As previously described, the consensus-based informatics phase permitted development of a standardized vocabulary and a standardized, menu-driven hierarchical case collection instrument.

Case Collection and Case Selection

De-identified information was entered into the SUN preliminary database by the 76 contributing investigators for each disease, as previously described. , Cases in the preliminary database were reviewed by committees of 9 investigators for selection into the final database, using formal consensus techniques described in the accompanying article. , Because the goal was to develop classification criteria, only cases with a supermajority agreement (>75%) that the case was the disease in question were retained in the final database (ie, were “selected”). ,

Machine Learning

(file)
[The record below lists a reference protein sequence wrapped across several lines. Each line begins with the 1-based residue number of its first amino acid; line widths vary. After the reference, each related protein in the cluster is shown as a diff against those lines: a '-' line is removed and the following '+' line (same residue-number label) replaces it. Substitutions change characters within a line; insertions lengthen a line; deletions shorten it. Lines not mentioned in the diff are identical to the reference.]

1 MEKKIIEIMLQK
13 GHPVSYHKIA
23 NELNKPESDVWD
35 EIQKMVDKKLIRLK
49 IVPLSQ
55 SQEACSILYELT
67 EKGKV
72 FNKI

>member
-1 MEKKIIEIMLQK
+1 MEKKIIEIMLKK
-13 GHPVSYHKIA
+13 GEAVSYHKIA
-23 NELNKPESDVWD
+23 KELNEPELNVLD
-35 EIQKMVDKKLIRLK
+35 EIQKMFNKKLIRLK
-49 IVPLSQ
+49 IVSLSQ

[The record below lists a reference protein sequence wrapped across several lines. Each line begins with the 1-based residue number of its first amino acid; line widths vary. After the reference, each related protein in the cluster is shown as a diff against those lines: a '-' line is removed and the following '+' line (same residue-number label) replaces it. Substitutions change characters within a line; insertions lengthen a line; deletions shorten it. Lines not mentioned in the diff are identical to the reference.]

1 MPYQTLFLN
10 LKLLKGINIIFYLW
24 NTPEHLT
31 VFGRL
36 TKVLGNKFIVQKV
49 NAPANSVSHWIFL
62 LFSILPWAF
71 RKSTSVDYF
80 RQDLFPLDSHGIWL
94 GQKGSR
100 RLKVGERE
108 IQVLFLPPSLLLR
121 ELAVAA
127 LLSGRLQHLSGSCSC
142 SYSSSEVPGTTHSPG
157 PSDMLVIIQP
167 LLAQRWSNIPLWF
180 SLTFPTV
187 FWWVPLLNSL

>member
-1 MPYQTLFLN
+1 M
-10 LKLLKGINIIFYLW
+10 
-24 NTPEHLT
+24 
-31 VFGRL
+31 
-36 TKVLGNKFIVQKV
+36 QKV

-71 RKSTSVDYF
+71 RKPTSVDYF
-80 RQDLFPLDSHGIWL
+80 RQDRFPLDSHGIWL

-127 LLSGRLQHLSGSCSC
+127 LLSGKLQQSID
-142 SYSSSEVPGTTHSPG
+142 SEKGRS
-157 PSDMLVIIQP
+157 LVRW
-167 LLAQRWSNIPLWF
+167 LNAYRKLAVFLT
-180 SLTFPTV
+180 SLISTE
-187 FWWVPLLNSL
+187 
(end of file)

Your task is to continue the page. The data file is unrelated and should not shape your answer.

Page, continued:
The final database was randomly separated into a training set (∼85% of the cases) and a validation set (∼15% of the cases) for each disease, as described in the accompanying article. Machine learning was used in the training set to determine criteria that minimized misclassification. The criteria then were tested in the validation set. For both the training set and the validation set, the misclassification rate was calculated for each disease. The misclassification rate was the proportion of cases classified incorrectly by the machine learning algorithm compared to the consensus diagnosis. For MEWDS, the diseases against which it was evaluated included APMPPE; birdshot chorioretinitis (BSCR); multifocal choroiditis with panuveitis (MFCPU); punctate inner choroiditis (PIC); serpiginous choroiditis; sarcoidosis-associated posterior uveitis; syphilitic posterior uveitis; and tubercular uveitis.